To estimate the most likely position of the HED gene, we performed multipoint linkage analysis using the genetic map: D13S175-2 cM-D13S141-6 cM-D13S143. The recombination fractions between these markers were determined from pairwise linkage analysis in the eight HED kindreds (data not shown). The maximum multipoint lod score attained was 11.12 at D13S141. However, if we drop 1 lod unit below the maximum, the support interval would span a 12.7 cM region, 6.3 cM centromeric to D13S175 and 4.4 cM telomeric to D13S141 (Fig. 3).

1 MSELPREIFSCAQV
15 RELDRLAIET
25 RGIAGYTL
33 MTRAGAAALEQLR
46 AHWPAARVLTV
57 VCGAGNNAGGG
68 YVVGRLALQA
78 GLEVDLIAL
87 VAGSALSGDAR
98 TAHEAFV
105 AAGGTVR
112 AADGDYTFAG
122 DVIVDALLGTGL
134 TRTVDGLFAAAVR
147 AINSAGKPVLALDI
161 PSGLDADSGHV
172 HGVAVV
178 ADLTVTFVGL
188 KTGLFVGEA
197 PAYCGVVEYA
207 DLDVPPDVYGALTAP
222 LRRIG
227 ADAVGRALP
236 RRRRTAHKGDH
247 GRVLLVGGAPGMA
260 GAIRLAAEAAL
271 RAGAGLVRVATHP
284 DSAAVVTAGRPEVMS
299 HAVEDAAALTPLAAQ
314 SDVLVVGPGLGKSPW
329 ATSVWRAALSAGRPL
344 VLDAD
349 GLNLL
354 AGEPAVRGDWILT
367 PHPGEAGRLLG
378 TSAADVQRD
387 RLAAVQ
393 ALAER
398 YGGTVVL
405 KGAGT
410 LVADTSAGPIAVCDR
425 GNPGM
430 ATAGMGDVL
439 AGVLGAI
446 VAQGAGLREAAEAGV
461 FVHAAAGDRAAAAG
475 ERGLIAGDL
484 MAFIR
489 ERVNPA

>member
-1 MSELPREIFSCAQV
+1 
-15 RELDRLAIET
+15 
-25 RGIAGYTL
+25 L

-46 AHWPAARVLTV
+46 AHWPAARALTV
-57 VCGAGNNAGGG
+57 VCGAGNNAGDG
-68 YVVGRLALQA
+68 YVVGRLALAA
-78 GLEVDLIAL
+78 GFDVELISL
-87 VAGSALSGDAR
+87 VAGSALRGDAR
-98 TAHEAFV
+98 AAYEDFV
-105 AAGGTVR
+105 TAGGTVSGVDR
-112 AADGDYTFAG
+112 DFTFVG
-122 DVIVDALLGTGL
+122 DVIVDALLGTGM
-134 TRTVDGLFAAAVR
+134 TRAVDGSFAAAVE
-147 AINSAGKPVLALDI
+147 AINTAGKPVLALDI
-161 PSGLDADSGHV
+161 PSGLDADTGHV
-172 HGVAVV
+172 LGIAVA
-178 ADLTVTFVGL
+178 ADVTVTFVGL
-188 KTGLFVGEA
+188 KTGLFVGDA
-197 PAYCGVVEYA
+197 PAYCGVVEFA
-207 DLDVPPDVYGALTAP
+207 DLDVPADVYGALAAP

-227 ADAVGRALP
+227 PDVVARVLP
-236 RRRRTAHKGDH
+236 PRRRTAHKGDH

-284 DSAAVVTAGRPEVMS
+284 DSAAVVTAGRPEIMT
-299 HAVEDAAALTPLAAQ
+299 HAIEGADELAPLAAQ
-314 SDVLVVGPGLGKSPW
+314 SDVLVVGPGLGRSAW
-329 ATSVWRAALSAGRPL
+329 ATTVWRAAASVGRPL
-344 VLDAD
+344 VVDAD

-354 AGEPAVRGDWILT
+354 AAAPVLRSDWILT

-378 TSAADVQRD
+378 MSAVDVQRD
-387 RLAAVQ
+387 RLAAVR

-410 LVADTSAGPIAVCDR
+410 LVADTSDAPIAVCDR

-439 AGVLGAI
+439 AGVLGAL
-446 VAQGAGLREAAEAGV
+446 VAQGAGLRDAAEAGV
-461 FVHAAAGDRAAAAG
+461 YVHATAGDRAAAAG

By using linkage analysis in eight French-Canadian families segregating HED, we were able to map the responsible gene to the pericentromeric region of chromosome 13q. Strong evidence for linkage to HED was obtained with seven polymorphic markers mapped to this region of which D13S175 generated the highest cumulative two-point lod score (Zmax = 8.12 at θ = 0). Data from haplotype analysis showed that D13S143 is the telomeric flanking marker for the candidate region of the HED gene. In the absence of more centromeric markers, we could not define a proximal limit to this region. However, multipoint linkage analysis places the HED locus at the most 6.3 cM centromeric to D13S175.